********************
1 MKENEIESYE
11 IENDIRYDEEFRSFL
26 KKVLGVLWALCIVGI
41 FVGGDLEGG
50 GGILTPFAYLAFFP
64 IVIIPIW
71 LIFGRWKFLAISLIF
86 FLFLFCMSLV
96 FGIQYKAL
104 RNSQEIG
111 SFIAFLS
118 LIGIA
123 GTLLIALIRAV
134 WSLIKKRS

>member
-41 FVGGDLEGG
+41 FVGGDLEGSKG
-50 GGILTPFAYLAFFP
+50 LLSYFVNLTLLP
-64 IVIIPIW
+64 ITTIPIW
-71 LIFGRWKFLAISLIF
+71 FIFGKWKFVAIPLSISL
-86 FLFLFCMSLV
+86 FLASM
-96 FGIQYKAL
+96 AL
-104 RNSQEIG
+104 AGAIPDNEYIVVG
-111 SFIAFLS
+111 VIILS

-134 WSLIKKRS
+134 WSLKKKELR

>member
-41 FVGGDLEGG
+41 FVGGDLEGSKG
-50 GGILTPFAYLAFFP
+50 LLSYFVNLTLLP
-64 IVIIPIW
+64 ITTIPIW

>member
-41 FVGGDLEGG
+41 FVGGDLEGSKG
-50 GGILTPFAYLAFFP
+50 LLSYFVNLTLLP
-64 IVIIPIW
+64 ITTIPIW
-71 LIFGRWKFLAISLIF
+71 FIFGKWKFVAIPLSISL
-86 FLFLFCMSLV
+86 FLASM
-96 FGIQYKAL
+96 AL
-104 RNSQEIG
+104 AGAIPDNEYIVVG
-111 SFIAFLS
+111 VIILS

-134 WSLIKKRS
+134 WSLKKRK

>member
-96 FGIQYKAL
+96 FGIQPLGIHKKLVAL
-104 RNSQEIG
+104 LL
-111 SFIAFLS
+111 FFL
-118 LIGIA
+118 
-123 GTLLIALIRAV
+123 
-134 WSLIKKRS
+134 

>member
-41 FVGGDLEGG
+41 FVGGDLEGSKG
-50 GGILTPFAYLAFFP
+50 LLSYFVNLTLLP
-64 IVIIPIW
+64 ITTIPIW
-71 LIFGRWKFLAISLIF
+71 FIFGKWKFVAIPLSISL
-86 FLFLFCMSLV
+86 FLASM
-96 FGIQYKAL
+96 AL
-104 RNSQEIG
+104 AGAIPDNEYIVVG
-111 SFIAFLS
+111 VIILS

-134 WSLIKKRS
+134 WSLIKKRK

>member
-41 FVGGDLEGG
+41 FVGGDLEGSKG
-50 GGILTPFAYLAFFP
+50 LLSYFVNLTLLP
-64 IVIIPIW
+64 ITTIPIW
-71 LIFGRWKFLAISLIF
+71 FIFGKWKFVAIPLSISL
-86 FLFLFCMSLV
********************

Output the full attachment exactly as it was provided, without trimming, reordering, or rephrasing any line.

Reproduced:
1 MKENEIESYE
11 IENDIRYDEEFRSFL
26 KKVLGVLWALCIVGI
41 FVGGDLEGG
50 GGILTPFAYLAFFP
64 IVIIPIW
71 LIFGRWKFLAISLIF
86 FLFLFCMSLV
96 FGIQYKAL
104 RNSQEIG
111 SFIAFLS
118 LIGIA
123 GTLLIALIRAV
134 WSLIKKRS

>member
-41 FVGGDLEGG
+41 FVGGDLEGSKG
-50 GGILTPFAYLAFFP
+50 LLSYFVNLTLLP
-64 IVIIPIW
+64 ITTIPIW
-71 LIFGRWKFLAISLIF
+71 FIFGKWKFVAIPLSISL
-86 FLFLFCMSLV
+86 FLASM
-96 FGIQYKAL
+96 AL
-104 RNSQEIG
+104 AGAIPDNEYIVVG
-111 SFIAFLS
+111 VIILS

-134 WSLIKKRS
+134 WSLKKKELR

>member
-41 FVGGDLEGG
+41 FVGGDLEGSKG
-50 GGILTPFAYLAFFP
+50 LLSYFVNLTLLP
-64 IVIIPIW
+64 ITTIPIW

>member
-41 FVGGDLEGG
+41 FVGGDLEGSKG
-50 GGILTPFAYLAFFP
+50 LLSYFVNLTLLP
-64 IVIIPIW
+64 ITTIPIW
-71 LIFGRWKFLAISLIF
+71 FIFGKWKFVAIPLSISL
-86 FLFLFCMSLV
+86 FLASM
-96 FGIQYKAL
+96 AL
-104 RNSQEIG
+104 AGAIPDNEYIVVG
-111 SFIAFLS
+111 VIILS

-134 WSLIKKRS
+134 WSLKKRK

>member
-96 FGIQYKAL
+96 FGIQPLGIHKKLVAL
-104 RNSQEIG
+104 LL
-111 SFIAFLS
+111 FFL
-118 LIGIA
+118 
-123 GTLLIALIRAV
+123 
-134 WSLIKKRS
+134 

>member
-41 FVGGDLEGG
+41 FVGGDLEGSKG
-50 GGILTPFAYLAFFP
+50 LLSYFVNLTLLP
-64 IVIIPIW
+64 ITTIPIW
-71 LIFGRWKFLAISLIF
+71 FIFGKWKFVAIPLSISL
-86 FLFLFCMSLV
+86 FLASM
-96 FGIQYKAL
+96 AL
-104 RNSQEIG
+104 AGAIPDNEYIVVG
-111 SFIAFLS
+111 VIILS

-134 WSLIKKRS
+134 WSLIKKRK

>member
-41 FVGGDLEGG
+41 FVGGDLEGSKG
-50 GGILTPFAYLAFFP
+50 LLSYFVNLTLLP
-64 IVIIPIW
+64 ITTIPIW
-71 LIFGRWKFLAISLIF
+71 FIFGKWKFVAIPLSISL
-86 FLFLFCMSLV